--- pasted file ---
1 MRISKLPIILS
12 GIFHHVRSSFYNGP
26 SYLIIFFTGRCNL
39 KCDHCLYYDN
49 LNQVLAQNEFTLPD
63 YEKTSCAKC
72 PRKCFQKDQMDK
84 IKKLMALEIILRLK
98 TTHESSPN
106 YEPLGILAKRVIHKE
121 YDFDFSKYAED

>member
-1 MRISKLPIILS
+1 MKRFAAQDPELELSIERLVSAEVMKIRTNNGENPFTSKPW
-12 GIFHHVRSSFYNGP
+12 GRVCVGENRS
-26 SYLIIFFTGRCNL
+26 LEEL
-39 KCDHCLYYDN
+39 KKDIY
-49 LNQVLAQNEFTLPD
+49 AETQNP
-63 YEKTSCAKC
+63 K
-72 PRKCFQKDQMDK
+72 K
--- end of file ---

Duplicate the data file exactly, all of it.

1 MRISKLPIILS
12 GIFHHVRSSFYNGP
26 SYLIIFFTGRCNL
39 KCDHCLYYDN
49 LNQVLAQNEFTLPD
63 YEKTSCAKC
72 PRKCFQKDQMDK
84 IKKLMALEIILRLK
98 TTHESSPN
106 YEPLGILAKRVIHKE
121 YDFDFSKYAED

>member
-1 MRISKLPIILS
+1 MKRFAAQDPELELSIERLVSAEVMKIRTNNGENPFTSKPW
-12 GIFHHVRSSFYNGP
+12 GRVCVGENRS
-26 SYLIIFFTGRCNL
+26 LEEL
-39 KCDHCLYYDN
+39 KKDIY
-49 LNQVLAQNEFTLPD
+49 AETQNP
-63 YEKTSCAKC
+63 K
-72 PRKCFQKDQMDK
+72 K